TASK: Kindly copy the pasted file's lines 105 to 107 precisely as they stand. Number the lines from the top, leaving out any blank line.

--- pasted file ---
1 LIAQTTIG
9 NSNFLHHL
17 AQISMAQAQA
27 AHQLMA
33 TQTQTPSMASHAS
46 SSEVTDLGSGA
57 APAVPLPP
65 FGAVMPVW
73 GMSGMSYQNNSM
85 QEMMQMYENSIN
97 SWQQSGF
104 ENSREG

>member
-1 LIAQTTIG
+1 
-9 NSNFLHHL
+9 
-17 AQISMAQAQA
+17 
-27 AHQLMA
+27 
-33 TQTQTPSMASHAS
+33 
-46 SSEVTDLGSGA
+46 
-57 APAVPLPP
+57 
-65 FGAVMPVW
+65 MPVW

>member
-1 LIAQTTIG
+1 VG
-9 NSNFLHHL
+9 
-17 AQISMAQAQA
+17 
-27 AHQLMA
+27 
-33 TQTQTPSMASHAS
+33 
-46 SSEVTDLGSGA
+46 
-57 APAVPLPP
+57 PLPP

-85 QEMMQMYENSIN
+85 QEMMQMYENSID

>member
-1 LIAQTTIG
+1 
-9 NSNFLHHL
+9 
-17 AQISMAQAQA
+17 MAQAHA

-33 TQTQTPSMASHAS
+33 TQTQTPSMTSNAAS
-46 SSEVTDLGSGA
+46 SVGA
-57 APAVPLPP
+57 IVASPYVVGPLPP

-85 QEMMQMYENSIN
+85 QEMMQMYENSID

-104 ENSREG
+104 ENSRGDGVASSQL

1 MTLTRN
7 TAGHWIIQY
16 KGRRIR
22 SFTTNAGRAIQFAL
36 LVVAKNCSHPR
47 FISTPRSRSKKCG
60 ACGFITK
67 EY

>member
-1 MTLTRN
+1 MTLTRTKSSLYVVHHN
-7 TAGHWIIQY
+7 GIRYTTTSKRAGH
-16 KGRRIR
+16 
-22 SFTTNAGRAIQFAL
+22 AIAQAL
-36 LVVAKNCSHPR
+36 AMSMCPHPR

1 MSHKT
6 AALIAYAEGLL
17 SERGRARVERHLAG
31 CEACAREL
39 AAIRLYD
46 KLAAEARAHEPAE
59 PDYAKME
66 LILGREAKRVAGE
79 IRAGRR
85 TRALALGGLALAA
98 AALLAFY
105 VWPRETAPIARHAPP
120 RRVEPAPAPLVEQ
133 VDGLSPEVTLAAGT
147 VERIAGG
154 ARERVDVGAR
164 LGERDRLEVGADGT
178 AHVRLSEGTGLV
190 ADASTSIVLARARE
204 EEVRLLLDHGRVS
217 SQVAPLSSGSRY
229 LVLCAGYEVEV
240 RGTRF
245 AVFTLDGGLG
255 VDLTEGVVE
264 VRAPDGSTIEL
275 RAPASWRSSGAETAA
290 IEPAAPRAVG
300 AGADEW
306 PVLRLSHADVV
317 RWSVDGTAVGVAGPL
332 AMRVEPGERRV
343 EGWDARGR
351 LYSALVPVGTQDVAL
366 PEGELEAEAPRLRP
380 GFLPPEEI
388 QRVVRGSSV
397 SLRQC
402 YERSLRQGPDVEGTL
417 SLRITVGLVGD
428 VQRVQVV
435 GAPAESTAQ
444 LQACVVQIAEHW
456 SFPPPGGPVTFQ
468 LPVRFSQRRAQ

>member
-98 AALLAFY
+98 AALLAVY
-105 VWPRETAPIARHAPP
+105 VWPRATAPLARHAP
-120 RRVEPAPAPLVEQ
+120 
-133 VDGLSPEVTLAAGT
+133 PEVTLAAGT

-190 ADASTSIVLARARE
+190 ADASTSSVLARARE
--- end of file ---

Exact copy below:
240 RGTRF
245 AVFTLDGGLG
255 VDLTEGVVE